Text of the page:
Come on, you guys. At some point I've got to stop ROTFL and go shoot some pictures.
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Ray
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« Reply #183 on: May 23, 2009, 08:49:50 AM »
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Quote from: RSL
Come on, you guys. At some point I've got to stop ROTFL and go shoot some pictures.

That's the way I feel about a lot of modern art.
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Rob C
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« Reply #184 on: May 24, 2009, 10:40:17 AM »
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Cropping after the event. Perhaps there should have been a health warning along with the thread...

Anyway, if I may return to my last post where I chat about the pleasure I am getting from old shots revisited, I feel obliged to defend myself against Jonathanīs suggestion that it constitutes failure to see something better during the actual shooting of the image.

I have no idea how Jonathan works, nor, for that matter, even how many other folks shooting girls do it. My technique was relatively simple and depended mainly upon two things: was it tripod based and with slow film (Kodachrome 64 Pro) or hand-held with faster black/white? Do NOT take that as meaning there was never a cross-over of the two.

The stuff to which I referred was Kodachrome. The technique was to find a good shape and make small changes within that, mainly of facial expression and thus enable a wide choice of emotional feeling within a simple composition. When you are doing that, you do NOT suddenly abandon what you are about and make a new decision to swap lenses and go close-up, at least not until you have finished the natural run of where that first set-up is taking you. You instinctively know when you have shot it all. Then, if you saw something else, you either go for it anew or you simply do something quite else - visual memory doesnīt last all that long in the middle of a creative burst! Extrapolate at your own moral risk.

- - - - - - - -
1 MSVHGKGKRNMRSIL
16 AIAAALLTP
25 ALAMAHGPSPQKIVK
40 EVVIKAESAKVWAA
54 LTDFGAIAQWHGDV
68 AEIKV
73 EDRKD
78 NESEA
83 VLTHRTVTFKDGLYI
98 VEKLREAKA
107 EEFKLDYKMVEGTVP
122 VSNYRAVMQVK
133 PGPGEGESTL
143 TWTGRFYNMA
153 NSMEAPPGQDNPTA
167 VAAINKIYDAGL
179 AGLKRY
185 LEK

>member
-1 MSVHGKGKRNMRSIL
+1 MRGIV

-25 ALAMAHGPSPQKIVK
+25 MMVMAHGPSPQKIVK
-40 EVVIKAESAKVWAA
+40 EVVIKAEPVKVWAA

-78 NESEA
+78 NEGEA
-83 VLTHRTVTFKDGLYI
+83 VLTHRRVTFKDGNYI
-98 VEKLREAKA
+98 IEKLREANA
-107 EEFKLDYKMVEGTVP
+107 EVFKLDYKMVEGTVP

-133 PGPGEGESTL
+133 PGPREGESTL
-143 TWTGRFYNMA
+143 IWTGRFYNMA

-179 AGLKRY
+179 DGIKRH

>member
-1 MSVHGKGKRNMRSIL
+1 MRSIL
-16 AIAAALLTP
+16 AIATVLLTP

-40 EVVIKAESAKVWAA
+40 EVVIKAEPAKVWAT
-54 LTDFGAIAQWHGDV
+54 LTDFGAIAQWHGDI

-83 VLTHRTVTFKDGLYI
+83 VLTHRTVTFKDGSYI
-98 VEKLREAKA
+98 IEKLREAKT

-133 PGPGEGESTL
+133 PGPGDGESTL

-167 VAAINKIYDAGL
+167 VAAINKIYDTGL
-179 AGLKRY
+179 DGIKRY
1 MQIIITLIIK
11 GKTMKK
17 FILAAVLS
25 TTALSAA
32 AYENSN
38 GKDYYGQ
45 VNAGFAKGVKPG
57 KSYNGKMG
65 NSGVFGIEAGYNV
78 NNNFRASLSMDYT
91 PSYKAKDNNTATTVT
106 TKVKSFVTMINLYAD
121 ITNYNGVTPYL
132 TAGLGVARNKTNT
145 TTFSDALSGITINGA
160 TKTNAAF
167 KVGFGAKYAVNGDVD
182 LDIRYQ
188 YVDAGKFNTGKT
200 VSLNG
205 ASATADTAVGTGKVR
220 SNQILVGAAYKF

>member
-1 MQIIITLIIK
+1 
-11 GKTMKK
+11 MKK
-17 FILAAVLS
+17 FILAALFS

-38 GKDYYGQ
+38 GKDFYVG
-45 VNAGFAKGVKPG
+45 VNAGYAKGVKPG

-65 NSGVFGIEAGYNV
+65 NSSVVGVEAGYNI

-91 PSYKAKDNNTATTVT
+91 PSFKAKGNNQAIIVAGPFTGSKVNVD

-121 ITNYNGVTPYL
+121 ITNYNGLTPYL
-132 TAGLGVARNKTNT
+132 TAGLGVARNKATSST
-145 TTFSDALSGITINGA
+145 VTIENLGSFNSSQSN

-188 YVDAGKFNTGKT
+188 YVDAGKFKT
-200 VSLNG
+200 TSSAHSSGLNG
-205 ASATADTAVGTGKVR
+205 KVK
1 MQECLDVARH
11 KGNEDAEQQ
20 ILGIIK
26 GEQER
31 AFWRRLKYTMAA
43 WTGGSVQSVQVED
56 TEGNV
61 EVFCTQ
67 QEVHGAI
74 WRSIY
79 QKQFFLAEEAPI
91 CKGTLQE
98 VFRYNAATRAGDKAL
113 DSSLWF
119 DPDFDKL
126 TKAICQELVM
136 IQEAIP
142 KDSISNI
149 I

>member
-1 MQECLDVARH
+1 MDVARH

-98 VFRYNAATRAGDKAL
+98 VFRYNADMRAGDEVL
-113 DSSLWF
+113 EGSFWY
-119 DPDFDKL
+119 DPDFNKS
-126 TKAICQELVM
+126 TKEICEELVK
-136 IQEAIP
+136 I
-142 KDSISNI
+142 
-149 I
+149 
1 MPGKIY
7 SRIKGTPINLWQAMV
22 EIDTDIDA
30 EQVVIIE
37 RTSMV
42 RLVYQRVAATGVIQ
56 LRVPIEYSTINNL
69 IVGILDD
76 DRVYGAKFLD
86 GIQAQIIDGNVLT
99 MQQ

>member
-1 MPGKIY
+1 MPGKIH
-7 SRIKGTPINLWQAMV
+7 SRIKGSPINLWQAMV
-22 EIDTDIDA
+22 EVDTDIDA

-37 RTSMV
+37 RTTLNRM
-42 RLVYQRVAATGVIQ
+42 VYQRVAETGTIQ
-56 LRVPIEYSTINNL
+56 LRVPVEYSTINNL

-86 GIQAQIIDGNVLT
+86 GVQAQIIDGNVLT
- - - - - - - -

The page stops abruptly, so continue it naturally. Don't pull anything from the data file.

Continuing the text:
So no, I donīt accept that finding something else in a shot means that the original one failed, nor that it is inferior. After all, the elements later singled out for attention because they seem extra nice were there all along, adding to the original, donīt forget! Cropping in this way just gives them a separate lease of life/identity.

I think somebody suggested shooting girls on the beach can be classified along with studio work... Hey Soos, as they might say in Mexico but do say in Spain!

Rob C
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LKaven
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« Reply #185 on: August 01, 2009, 04:09:06 AM »
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I cannot resist resurrecting this two month old thread.

I've worked with jazz musicians for years, and one of the things I've noticed is that the level of inspiration in the music is the greatest for improvised music.  The real genius happens in the moment.

I use this example to emphasize the aspect of performance in photography.  The photographer and the very act of taking the photograph are inextricably tied in with the semantic -- and thus artistic -- content of the photograph.  A portrait, for example, is in large part about the relationship between the subject and the photographer.  Something important is consolidated in how the photograph was taken and the process that culminated in just that photograph being taken.  

A photograph is no more a collection of pixels than a dollar bill is just an exacting series of inscriptions on paper.  Something identical to a dollar bill is not a dollar bill.  What makes a dollar bill a dollar bill is in how it came to be, in conjunction with the various institutions that produce and consume it.  

As with the jazz musician, in the best of circumstances, it may take considerable time and effort at a later date to understand and appreciate everything you knew to be the case when you took the photograph.